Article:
[The CLSG]
[Journal: The Glass]
[Reading Room]
[CLSG origins]

Christian Literary Studies Group

CLSG: exploring Christian and Biblical themes in literature

The Christian Literary Studies Group aims to explore some of the implications of the Christian faith in the study and teaching of literature. Members have a wide range of interests, from Anglo-Saxon texts to literary theory. The topics are not confined to British or even Anglophone literature, and extend to literary approaches to Biblical studies. Some CLSG members are academics and teachers, some professional or freelance writers, some are students and others ‘just interested’. Our project is to approach a Christian understanding of literature and of issues in current literary studies, and to encourage members in their own writings and readings.

The annual seminar style conference held each year at Oxford usually had a single theme. Details.

The CLSG’s  journal, The Glass, is produced annually. Details of our publications are in the ‘Journal’ and ‘Publications’ sections of this site. Offers from members to contribute to the journal  are welcome.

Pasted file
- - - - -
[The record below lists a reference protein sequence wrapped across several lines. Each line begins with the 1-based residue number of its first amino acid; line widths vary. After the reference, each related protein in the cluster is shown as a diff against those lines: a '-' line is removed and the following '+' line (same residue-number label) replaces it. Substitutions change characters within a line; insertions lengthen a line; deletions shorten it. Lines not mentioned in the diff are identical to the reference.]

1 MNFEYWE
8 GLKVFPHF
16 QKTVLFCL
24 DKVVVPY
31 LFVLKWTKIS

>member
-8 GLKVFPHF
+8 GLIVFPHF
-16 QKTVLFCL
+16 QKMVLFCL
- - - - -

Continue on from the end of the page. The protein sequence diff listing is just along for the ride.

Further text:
Our origins

Christianity in English Literature
Christianity’s major part in the English literary tradition may be represented in this way:

‘Imagine a television program that everyone in the country has been watching every week, sometimes more than once, for their entire lives, having seen some episodes dozens of times. Suppose your parents and grandparents had watched all the same episodes, and suppose further that millions of people in other neighbouring countries had watched these episodes too, dubbed into their own languages. Suppose people had actually been watching this show, in still other languages, for over a thousand years, and that vast libraries had accumulated over the centuries full of books about how best to interpret the show. Suppose that it was illegal not to watch this show and, moreover, that your eternal salvation was understood to depend on it. Suppose that this TV show was the basis for your country’s literature and art, its political theory, its history, its philosophy, its understanding of the natural world as well as human nature, and essential to most other fields of knowledge as well. In sixteenth- and seventeenth-century England, the Bible was that show; it was always in reruns, and it never went off the air.’ – Hannibal Hamlin, The Bible in Shakespeare, 2013.


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The Christian Literary Studies Group in association with the Universities and Colleges Christian Fellowship